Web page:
Worker w;
        try {
            w = (Worker) o;
        catch (ClassCastException e) {
            return false;

        if (name.equals( && doList.equals(w.doList)) {
            return true;
        return false;


In the code listing above, instances of class Worker are canonical objects because the Worker objects are ready for (1) cloning, (2) serialization, and (3) semantic comparison with equals. To make Worker objects ready for cloning, class Worker implements Cloneable. Implementing Cloneable is necessary in this case because Worker objects are mutable and Cloneable isn't implemented by any superclass. Likewise, to make Worker objects ready for serialization, class Worker implements Serializable. Because no superclass of Worker implements Serializable, class Worker itself must implement it. Lastly, class Worker, like any other class with canonical instances are canonical objects, overrides equals() with a method that does an appropriate semantic comparison of the two objects.

The value of the canonical object idiom
The canonical object idiom can be useful to you in several ways. First, this idiom can guide you when you are deciding whether to support cloning or serialization in a particular class, and which java.lang.Object methods, if any, you should override in that class. You can use this idiom as a starting point with each class you define, and depart from the idiom only if you feel special circumstances justify such a departure. In addition, knowledge of this idiom should make your fellow programmers feel a vague sense of guilt in their attempts to avoid thinking about these issues when they design a class. And, hopefully, this guilt will encourage your coworkers to design objects that support the baseline object services defined by the canonical object idiom, and that should make their objects a bit easier for you to use. Finally, one promising use of this idiom is that it can serve as a starting point for discussion when formulating Java coding standards for a project or organization.

Implementation guidelines
Here are some guidelines to help you make the most of the canonical object idiom:

Make objects canonical by default
In general, you should implement the canonical object idiom in every Java class you define, unless you have a specific reason not to. Although you may not be able to imagine why someone would want to use a particular class of objects in some of these ways, you have likely met coworkers who are capable of surprising you in how they use your classes. Besides, predicting the future is a difficult business. One of these days even you may reuse your classes in some ways you didn't imagine when you first designed the class.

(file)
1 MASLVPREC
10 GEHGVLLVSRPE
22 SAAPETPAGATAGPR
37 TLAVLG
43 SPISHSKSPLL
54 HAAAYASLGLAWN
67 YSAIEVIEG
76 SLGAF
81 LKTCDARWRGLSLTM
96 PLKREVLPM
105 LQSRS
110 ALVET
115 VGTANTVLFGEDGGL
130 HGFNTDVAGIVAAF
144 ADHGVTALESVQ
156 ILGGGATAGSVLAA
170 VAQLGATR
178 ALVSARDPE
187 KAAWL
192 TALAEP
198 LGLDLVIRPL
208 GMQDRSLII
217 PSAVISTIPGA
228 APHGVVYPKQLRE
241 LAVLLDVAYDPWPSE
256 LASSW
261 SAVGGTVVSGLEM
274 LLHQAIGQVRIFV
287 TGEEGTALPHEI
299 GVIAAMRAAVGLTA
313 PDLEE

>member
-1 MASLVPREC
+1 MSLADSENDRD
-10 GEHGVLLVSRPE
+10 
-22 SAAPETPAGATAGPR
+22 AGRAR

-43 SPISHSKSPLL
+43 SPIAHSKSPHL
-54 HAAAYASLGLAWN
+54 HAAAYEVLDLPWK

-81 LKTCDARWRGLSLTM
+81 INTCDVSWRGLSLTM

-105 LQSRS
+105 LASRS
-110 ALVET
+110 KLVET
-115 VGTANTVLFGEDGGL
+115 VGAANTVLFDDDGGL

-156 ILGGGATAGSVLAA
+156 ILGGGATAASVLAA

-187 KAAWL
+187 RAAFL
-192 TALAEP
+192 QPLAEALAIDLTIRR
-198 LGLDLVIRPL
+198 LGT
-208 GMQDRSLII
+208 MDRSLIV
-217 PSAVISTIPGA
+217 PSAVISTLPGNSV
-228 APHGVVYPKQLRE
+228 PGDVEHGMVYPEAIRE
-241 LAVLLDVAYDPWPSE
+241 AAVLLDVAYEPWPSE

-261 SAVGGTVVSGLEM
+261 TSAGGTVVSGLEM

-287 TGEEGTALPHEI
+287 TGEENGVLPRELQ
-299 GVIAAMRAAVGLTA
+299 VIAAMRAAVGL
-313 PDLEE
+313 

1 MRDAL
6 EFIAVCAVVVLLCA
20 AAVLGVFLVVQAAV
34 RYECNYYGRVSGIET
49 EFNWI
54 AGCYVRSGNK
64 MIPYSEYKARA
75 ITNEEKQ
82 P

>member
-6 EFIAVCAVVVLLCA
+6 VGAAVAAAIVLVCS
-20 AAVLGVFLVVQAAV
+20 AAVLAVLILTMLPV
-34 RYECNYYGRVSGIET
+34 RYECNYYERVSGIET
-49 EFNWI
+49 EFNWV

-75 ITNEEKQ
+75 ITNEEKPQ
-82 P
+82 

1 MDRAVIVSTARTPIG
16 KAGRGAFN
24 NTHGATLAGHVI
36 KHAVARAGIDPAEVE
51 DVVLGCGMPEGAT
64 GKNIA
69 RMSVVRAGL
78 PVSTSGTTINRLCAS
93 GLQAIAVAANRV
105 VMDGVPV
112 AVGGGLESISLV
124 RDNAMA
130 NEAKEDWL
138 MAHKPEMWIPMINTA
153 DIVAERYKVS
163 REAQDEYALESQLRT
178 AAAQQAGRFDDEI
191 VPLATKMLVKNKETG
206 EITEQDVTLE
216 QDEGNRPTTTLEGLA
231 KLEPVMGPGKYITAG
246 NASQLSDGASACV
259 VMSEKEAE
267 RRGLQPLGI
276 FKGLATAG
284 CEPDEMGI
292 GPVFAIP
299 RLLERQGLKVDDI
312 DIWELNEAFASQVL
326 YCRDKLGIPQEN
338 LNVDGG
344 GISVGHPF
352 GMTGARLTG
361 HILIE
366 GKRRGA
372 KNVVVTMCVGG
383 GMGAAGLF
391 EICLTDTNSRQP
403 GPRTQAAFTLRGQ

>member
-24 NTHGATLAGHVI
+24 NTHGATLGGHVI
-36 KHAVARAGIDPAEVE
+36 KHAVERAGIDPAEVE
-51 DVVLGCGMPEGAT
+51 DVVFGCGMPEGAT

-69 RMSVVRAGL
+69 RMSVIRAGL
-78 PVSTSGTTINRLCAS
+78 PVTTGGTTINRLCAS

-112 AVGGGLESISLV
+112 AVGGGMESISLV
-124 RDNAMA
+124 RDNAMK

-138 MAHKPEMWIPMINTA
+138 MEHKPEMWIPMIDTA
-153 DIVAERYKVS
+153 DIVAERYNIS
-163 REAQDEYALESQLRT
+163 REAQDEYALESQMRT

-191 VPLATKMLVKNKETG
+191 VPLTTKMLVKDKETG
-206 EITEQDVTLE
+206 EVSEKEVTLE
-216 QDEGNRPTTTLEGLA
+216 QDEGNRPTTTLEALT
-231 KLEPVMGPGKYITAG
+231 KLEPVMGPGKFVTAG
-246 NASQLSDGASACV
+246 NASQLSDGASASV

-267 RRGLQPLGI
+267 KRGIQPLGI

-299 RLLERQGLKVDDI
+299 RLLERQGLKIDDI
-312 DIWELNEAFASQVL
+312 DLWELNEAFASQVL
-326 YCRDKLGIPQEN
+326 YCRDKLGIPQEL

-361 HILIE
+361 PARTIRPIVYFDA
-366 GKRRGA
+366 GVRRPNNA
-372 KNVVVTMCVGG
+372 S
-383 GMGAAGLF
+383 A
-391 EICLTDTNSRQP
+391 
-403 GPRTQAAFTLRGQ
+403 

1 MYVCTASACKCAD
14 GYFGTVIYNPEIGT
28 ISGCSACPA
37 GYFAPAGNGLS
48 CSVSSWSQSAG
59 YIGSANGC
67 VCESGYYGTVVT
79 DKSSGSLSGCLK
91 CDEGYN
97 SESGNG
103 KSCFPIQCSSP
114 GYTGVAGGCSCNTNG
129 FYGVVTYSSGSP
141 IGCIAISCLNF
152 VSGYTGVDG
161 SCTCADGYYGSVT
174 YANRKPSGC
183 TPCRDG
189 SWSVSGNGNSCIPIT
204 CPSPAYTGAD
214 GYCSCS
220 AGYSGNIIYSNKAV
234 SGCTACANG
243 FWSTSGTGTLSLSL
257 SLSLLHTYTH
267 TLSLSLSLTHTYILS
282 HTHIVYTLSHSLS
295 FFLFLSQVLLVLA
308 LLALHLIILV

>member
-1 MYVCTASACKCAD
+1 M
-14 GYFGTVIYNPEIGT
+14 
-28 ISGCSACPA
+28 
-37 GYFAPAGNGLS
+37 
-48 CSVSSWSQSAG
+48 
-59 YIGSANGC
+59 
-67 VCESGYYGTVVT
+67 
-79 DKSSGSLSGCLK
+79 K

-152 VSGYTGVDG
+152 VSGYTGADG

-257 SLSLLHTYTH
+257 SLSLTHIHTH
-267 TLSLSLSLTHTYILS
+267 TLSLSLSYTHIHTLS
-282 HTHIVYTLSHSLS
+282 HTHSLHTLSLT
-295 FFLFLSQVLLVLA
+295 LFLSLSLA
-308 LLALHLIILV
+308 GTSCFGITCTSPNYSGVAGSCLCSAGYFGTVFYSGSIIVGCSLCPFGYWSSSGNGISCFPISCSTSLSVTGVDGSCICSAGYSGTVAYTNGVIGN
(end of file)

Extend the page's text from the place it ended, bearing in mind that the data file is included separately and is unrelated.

The benefit of canonical objects is that they are more flexible (easy to understand, use, and change) than their non-canonical brethren. Canonical objects help make code flexible because they are ready to be manipulated in the ways objects of any type are commonly manipulated. By now you know that canonical objects can be cloned, serialized, and semantically compared with equals, but they can also be used in other common ways. Invoking toString() on a canonical object will yield a reasonable result provided by the default implementation of toString() in superclass Object. Likewise, hashCode() works properly thanks to Object's default implementation. getClass() returns a reference to the appropriate Class instance, and even the wait() and notify() methods work. Everything works. Canonical objects are ready to do what you want them to do.

Catch CloneNotSupportedException
The customary first step in any implementation of clone() is to invoke the superclass's implementation of clone(). If you are writing a clone() method for a direct subclass of class Object, you will need to either catch CloneNotSupportedException or declare it in your throws clause. If you forget to do either of these two things, the compiler will dutifully inform you of your negligence.

So, given that the compiler will force you to deal with CloneNotSupportedException in one way or the other, which way should you deal with it? In general, you should catch CloneNotSupportedException and throw some kind of unchecked exception in the catch clause, the approach demonstrated by the Worker class. Why? Because if you declare CloneNotSupportedException in your throws clause, anyone who wants to clone your object will need to deal with the exception -- either by catching it or declaring it in their throws clause. And you don't want to bother clients of your class with all that hard decision-making just because they want to clone your object.